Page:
On your wedding day, you and your spouse promised to care for each other “in sickness and in health.” Like most newlyweds, you probably didn’t truly understand what those words would mean. North Carolina recognizes the Doctrine of Necessaries, which provides that a spouse is liable for the other’s necessary expenses incurred during their marriage. This legal responsibility exists even when the spouse did not sign as a guarantor or request that their spouse receive the services.
What constitutes a “necessary”? A “necessary” is something which is essential to one spouse’s health and comfort. Most often, this doctrine is applied in the context of medical expenses, but it can also include food, clothing, transportation and shelter. This doctrine exists where one spouse has filed for bankruptcy but the other has not, and even after the spouse who received the services has passed away.
In order to prevail on this type of claim, the provider of the necessary services must show: (1) that the services or goods were provided to the spouse; (2) that the services or goods were necessary for the health and well-being of the receiving spouse; (3) the person against whom the action is being brought was married to the person who received the necessary goods or services at the time such services were provided; and (4) that the payment for the necessaries have not been made.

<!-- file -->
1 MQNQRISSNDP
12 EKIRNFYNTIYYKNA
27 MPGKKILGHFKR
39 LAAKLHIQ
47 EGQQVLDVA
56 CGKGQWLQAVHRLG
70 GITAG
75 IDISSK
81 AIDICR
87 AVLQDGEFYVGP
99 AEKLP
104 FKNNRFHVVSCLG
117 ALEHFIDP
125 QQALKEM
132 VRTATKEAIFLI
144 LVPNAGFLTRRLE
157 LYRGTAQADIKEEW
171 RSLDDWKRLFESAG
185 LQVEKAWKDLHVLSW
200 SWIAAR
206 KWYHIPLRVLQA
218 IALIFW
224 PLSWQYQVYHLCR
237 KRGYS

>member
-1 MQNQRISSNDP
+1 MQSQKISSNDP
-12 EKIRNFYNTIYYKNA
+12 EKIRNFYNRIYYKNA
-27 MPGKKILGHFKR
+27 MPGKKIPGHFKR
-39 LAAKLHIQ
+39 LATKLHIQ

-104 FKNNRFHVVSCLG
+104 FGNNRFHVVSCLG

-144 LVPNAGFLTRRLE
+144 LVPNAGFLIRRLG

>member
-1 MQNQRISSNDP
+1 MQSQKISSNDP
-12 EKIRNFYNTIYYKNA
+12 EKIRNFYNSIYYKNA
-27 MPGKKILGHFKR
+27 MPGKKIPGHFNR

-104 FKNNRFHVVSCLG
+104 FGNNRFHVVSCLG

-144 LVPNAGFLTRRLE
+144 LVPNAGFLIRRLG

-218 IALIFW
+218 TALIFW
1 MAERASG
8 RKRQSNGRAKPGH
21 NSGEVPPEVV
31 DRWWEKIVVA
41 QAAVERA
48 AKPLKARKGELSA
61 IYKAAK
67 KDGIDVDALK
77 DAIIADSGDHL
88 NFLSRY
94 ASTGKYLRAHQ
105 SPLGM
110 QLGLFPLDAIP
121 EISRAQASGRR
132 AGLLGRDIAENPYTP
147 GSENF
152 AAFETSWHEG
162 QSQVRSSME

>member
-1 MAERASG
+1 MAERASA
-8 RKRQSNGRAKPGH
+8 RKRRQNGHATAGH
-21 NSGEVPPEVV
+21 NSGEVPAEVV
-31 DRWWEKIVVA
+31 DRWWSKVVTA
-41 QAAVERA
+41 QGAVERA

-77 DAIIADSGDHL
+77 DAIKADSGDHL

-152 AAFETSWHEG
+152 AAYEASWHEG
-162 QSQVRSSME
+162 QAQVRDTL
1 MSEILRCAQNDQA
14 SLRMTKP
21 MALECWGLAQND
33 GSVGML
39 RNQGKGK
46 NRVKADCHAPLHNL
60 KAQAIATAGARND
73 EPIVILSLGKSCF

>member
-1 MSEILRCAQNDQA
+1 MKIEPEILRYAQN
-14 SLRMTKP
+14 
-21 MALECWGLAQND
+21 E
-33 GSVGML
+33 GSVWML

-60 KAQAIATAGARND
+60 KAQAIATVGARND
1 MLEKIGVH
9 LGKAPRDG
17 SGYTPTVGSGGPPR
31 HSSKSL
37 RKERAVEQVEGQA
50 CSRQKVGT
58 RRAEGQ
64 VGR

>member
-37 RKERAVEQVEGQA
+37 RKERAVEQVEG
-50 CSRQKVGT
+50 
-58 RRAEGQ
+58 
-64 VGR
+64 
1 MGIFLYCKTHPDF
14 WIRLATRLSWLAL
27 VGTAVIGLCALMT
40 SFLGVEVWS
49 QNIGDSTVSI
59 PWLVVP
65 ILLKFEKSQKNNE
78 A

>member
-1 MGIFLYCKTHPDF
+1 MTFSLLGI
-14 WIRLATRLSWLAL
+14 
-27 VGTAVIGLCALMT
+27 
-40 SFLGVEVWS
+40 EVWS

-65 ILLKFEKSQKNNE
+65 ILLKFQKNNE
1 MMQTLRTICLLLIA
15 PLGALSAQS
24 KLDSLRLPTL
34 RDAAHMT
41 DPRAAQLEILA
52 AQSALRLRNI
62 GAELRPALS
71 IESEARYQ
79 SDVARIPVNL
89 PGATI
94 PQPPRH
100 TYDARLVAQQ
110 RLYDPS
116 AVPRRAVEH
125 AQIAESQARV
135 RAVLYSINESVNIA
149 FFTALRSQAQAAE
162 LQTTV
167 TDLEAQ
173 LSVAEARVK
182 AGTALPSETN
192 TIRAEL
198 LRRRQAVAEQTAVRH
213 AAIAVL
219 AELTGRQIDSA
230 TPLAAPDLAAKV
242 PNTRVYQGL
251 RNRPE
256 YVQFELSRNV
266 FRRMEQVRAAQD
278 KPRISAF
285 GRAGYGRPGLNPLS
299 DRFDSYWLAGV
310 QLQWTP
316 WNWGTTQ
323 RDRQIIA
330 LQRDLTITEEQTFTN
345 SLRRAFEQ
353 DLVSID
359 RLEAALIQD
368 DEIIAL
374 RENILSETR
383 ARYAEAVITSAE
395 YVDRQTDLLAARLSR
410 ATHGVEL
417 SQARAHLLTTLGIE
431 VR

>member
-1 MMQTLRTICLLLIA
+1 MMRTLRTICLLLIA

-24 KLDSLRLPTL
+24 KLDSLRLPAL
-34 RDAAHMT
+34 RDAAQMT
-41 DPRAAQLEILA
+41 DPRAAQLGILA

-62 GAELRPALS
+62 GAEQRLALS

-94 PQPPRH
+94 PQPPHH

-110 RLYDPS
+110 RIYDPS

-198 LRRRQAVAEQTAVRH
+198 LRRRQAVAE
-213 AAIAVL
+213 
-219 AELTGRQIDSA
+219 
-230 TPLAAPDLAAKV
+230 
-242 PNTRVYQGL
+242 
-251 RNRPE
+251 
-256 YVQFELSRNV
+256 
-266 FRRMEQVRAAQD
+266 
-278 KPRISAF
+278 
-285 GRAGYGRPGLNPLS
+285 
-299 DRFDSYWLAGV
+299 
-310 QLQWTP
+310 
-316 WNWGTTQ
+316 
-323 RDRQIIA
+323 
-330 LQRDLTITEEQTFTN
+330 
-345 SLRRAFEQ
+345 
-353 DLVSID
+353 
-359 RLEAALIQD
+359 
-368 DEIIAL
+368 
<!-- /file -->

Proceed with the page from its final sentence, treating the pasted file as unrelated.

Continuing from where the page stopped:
You may ask, what happens if you’re still legally married, but separated? While there is an exception to this doctrine for separated spouses, simply living apart isn’t enough. The spouse must show that the provider of the necessary services or goods had actual notice of the separation at the time the services were rendered or the goods supplied.
In light of the Doctrine of Necessaries, individuals considering a separation or who have recently separated from their spouse should consult with a knowledgeable domestic attorney to plan and implement steps to best protect themselves and their assets.